Handcrafting an appropriate set of features doesn't scale up. deep neural nets enable automatic feature extractions.

DQN takes preprocessed pixel images from Atari game environment as inputs and outputs a vector conaining Q-values for each valid action.

raw Atari frames (210x160x3) are converted to gray scale and down-sampled to a 110x84 image, then cropped to a 84x84 region of the image capturing the play area (because of 2D convolutions expecting square input). 4 last frames are stacked to produce the input of size 84x84x4.

- input = 84x84x4
- 1 convolution layer, 16 filters of size 8x8, stride 4 + ReLU
- 1 convolution layer, 32 filters of size 4x4, stride 2 + ReLU
- fully connected layer with size 256 + ReLU
- output layer is a fully connected linear layer (logits)

$J(w)=\mathbb{E}_{(s_t,a_t,r_t,s_{t+1})}[(y_t^{DQN} - \hat q(s_t, a_t, w))^2]$

where $y_t^{DQN}$ is the one-step ahead learning target:

$y_t^{DQN} = r_t + \gamma \max_{a'}\hat q(s_{t+1}, a', w^-)$

where $w^-$ are the parameters of the target network and $w$ are the parameters of the online network.

Transition tuples $e_t = (s_t, a_t, r_t s_{t+1})$ are stored in a *replay buffer* $D_t=\{e_1, \dots, e_t\}$ used to store the most recent 1 million experiences. Online parameters $w$ are updated by sampling gradients uniformly from the minibatch.

Learning directly from consecutive samples is inefficient, due to the strong correlations between the samples; randomizing the samples breaks these correlations and therefore reduces the variance of the updates.

When learning on-policy the current parameters determine the next data sample that the parameters are trained on. For example, if the maximizing action is to move left then the training samples will be dominated by samples from the left-hand side; if the maximizing action then switches to the right then the training distribution will also switch. It is easy to see how unwanted feedback loops may arise and the parameters could get stuck in a poor local minimum, or even diverge catastrophically.

When learning by experience replay, it is necessary to learn off-policy (because our current parameters are different to those used to generate the sample), which motivates the choice of Q-learning.

However, uniform sampling does not differentiate informative transitions. More sophisticated replay strategy: Prioritized Replay (replays important transitions more frequently = higher efficiency).

Has to be used with an off-policy method since the current parameters are different from those used to generate the samples.

To deal with non-stationary learning targets, the target network is used to generate targets $y_j$. Its parameters $w^-$ are updated every $C=10000$ steps by copying parameters from the online network. This makes learning more stable.

- reward clipping between -1 and 1 makes it possible to use the same learning rate across al different games.
- frame-skipping (or action repeat): the agent selects actions on every 4-th frame instead of every frame and its last action is repeated on skipped frames. Doesn't impact performance much and enables the agent to play roughly 4 times more games during training.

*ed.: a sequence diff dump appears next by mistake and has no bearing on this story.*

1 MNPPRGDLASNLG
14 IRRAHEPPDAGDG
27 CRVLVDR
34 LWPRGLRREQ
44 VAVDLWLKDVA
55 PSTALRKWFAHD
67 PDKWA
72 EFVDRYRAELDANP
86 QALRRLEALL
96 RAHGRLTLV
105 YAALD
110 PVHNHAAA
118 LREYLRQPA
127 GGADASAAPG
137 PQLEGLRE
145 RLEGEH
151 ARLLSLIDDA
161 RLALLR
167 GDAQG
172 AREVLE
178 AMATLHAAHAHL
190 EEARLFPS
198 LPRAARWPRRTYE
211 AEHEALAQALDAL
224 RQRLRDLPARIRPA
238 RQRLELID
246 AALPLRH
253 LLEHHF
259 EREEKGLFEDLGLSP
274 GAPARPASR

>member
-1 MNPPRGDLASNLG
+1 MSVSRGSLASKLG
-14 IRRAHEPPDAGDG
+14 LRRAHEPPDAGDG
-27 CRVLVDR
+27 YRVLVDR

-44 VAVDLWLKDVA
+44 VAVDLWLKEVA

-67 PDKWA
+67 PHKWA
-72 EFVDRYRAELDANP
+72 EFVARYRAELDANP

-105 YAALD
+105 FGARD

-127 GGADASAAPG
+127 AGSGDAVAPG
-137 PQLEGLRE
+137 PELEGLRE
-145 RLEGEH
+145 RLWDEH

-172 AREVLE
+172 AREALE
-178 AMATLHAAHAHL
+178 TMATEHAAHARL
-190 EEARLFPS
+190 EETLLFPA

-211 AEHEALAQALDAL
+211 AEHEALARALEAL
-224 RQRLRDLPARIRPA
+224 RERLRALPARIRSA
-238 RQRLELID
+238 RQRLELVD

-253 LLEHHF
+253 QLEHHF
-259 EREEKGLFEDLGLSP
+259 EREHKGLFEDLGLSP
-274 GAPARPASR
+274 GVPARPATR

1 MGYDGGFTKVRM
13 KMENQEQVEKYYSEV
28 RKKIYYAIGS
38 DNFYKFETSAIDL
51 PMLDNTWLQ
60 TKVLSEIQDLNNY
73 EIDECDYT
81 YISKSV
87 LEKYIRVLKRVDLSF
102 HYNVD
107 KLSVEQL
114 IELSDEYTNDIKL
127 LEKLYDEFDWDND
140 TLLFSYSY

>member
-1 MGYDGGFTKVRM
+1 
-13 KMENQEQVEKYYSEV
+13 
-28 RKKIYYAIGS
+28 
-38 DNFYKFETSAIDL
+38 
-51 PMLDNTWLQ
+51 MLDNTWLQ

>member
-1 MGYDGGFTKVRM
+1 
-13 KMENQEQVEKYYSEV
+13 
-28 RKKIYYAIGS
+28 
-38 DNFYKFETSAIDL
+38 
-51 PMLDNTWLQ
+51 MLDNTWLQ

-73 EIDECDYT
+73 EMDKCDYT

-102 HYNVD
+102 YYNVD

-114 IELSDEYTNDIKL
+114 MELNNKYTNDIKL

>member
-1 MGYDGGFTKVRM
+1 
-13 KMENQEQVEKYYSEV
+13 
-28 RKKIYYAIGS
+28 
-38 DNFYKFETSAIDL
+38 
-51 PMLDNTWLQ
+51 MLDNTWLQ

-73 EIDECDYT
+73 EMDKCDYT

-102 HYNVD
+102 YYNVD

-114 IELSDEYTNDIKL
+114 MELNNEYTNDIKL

- RMSProp was used with minibatches of size 32. $\epsilon$-greedy policy with $\epsilon$ annealed from 1.0 to 0.1 over first million steps and fixed to 0.1 after. At eval time, $\epsilon=0.05$.

max operator in DQN (line 12) uses same network values to select and evaluate an action, which causes maximization bias (likely to select overestimated values, resulting in overoptimistic target value estimates).

We decouple action selection parameters $w$ and action evaluation parameters $w'$:

$y_t^{DoubleQ}=r_t + \gamma \hat q(s_{t+1}, \arg\max_{a'} \hat q(s_{t+1}, a', w), w')$

We use the target network's parameters for evaluation: $w'=w^{-}$.

Advantage function: $A^\pi(s,a)=Q^\pi(s,a) - V^\pi(s)$

Since $\mathbb{E}_{a\sim \pi}[Q^\pi(s,a)] = V^\pi(s)$, $\mathbb{E}[A^\pi(s,a)]=0$, meaning the advantage function is a relative measure of the importance of each action.

The dueling network learns the Q-function by decoupling value function and advantage function.

2 streams of fully connected layers:

- one provides value function estimates given state
- one estimates the advantage function for each valid action

Intuition:

- for many states, action selection has no impact on next state. However, state value estimation is important for every state for a bootstrapping based algorithm like Q-learning.
- features required to determine the value function may be different than those used to estimate action benefits

**How to combine the two streams?**

Just summing up $\hat q(s,a) = \hat v(s) + A(s,a)$ is unidentifiable (given $\hat q$ we cannot recover $\hat v$ or $A$: adding and subtracting any constant from the two values yields the same Q-value estimate). This also produces poor performance in practice.

For a deterministic, since we always choose the action $a^*=\arg\max_{a'}Q(s,a')$, $Q(s,a^*)=V(s)$ and hence $A(s,a^*)=0$. We can thus force the advantage function to have zero estimate at the chosen action:

$\hat q(s,a) = \hat v(s) + (A(s,a) - \max_{a'} A(s,a'))$

An alternative is to replace the max with a mean operator. This improves the stability of learning: the advantages only need to change as fast as the mean.